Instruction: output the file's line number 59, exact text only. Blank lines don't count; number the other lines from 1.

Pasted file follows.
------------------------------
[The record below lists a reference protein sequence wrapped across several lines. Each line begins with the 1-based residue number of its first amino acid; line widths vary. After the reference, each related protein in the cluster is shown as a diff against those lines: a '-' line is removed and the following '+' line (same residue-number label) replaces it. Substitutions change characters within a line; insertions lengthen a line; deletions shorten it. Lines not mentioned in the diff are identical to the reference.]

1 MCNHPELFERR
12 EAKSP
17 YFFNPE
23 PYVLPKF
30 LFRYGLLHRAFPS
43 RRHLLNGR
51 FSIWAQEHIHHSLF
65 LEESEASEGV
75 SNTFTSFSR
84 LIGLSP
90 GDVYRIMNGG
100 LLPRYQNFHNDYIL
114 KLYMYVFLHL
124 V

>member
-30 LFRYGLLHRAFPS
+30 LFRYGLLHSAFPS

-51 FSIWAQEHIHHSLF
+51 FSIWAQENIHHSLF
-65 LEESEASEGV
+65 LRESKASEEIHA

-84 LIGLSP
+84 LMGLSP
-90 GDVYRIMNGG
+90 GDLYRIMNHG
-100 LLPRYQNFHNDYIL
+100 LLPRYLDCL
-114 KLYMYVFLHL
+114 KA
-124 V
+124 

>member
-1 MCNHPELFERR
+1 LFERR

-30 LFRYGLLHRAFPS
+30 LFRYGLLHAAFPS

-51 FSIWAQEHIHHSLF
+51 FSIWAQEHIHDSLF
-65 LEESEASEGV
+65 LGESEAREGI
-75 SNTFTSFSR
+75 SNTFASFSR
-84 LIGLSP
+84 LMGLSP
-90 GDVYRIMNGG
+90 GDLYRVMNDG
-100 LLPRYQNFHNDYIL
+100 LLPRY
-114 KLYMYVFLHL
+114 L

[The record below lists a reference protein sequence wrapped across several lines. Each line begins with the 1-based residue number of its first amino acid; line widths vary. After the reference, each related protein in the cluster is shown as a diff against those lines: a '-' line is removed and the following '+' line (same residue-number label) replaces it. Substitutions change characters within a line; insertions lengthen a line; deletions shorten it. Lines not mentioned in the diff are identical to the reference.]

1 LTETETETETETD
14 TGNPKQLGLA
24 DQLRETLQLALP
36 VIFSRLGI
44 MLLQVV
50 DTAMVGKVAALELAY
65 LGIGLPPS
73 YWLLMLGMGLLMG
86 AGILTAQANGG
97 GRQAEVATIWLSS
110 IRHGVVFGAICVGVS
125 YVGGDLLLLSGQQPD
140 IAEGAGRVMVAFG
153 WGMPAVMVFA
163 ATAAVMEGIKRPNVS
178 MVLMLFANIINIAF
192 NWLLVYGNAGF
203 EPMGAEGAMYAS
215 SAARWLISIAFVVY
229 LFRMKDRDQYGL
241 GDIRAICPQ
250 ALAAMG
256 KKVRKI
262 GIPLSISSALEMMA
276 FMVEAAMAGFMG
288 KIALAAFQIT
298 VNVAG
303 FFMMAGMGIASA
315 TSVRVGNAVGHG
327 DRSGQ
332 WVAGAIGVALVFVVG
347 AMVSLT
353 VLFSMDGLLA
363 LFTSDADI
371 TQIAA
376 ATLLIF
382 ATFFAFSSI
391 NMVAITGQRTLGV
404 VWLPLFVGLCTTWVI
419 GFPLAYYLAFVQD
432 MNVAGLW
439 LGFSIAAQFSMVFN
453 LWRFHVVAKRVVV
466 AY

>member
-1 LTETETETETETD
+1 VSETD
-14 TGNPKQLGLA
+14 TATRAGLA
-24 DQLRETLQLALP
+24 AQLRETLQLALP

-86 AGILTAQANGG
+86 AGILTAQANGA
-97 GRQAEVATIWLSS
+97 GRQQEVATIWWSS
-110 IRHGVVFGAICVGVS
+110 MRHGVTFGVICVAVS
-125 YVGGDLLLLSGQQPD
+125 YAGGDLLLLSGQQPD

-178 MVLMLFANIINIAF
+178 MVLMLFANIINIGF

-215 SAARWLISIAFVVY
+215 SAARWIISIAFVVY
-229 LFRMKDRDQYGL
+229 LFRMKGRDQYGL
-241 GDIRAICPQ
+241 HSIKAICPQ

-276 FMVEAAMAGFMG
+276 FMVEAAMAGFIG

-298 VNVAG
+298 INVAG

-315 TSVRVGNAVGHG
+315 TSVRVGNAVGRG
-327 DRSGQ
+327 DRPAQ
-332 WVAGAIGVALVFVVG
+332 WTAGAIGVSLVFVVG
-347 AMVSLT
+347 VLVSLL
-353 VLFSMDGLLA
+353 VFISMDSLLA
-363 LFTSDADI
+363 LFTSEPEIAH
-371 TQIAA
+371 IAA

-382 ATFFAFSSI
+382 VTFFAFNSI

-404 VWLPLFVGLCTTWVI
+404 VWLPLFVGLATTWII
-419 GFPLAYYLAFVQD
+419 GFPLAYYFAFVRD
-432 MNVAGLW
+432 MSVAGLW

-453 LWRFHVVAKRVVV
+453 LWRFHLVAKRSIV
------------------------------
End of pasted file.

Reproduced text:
65 LGIGLPPS